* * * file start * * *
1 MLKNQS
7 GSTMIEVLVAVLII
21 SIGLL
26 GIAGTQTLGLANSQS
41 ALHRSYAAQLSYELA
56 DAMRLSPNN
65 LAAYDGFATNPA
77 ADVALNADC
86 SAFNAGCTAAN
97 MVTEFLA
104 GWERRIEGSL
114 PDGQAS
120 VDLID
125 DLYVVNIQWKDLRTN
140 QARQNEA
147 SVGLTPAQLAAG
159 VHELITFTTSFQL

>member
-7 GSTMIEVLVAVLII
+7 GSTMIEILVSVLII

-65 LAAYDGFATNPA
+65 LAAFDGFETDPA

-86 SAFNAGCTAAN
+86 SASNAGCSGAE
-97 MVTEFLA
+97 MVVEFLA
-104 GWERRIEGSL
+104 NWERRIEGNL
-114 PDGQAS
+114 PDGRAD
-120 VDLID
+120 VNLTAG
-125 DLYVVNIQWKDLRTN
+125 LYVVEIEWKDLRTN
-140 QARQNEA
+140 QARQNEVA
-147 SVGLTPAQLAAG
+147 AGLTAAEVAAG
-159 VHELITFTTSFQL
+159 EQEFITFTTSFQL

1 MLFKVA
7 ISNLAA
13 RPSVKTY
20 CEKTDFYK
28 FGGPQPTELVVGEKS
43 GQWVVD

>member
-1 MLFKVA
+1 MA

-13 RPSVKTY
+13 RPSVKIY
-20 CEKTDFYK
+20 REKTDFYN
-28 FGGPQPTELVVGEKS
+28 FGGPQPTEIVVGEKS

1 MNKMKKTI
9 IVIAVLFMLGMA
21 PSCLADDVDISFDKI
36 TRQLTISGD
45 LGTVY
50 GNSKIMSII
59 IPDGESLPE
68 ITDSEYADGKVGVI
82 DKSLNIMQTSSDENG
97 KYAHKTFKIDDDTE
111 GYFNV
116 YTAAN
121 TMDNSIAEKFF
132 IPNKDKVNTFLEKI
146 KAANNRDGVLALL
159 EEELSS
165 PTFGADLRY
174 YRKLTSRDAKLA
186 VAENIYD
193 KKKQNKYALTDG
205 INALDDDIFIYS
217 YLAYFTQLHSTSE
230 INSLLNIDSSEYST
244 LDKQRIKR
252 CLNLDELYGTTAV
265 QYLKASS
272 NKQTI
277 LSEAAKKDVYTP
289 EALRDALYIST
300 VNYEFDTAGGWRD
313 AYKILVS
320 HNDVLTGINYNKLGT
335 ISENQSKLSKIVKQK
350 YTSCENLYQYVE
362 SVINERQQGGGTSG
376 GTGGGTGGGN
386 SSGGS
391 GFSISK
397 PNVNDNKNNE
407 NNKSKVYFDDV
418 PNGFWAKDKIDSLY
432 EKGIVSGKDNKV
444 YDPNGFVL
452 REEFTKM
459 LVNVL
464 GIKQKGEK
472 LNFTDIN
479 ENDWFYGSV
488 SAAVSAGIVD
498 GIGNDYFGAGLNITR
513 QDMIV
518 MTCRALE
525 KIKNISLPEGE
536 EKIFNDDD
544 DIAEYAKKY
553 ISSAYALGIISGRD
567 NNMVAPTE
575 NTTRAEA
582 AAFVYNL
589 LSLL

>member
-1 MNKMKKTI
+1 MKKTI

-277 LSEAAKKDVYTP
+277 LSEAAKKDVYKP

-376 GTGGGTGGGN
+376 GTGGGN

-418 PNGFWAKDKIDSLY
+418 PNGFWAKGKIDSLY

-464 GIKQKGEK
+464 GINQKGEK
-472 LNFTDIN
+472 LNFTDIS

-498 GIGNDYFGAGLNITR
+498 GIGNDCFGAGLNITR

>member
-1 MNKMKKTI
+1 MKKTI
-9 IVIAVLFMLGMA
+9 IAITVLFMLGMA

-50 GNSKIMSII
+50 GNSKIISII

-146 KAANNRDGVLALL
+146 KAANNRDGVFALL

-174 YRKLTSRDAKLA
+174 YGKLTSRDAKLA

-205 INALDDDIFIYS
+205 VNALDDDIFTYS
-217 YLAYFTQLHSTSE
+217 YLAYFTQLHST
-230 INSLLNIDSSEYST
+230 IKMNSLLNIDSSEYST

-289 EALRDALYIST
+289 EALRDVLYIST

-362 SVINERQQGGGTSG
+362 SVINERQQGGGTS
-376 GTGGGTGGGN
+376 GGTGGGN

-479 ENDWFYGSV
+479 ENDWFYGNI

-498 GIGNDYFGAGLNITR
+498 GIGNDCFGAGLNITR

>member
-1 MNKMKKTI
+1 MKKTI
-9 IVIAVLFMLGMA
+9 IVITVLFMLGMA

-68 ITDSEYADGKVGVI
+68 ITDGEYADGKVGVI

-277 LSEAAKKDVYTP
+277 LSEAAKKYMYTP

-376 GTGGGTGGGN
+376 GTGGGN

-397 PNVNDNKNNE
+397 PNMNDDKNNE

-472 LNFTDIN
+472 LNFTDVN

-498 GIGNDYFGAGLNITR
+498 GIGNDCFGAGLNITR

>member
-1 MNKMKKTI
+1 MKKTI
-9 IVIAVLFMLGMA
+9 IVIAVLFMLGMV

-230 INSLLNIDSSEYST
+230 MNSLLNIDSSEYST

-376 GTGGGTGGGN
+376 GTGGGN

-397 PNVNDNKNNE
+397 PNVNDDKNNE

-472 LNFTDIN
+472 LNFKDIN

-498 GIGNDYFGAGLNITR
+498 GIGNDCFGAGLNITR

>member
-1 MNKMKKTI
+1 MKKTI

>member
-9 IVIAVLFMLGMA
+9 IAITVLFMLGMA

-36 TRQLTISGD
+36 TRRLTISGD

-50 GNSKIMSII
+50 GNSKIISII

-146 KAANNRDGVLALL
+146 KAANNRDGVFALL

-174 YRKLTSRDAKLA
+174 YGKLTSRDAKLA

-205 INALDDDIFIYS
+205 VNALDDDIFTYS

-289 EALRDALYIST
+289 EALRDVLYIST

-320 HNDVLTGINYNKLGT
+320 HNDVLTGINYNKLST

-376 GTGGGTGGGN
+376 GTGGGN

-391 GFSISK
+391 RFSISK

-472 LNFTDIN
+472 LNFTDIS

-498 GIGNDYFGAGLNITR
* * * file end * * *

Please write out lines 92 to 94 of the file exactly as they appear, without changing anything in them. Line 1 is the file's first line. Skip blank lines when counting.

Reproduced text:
386 SSGGS
391 GFSISK
397 PNVNDNKNNE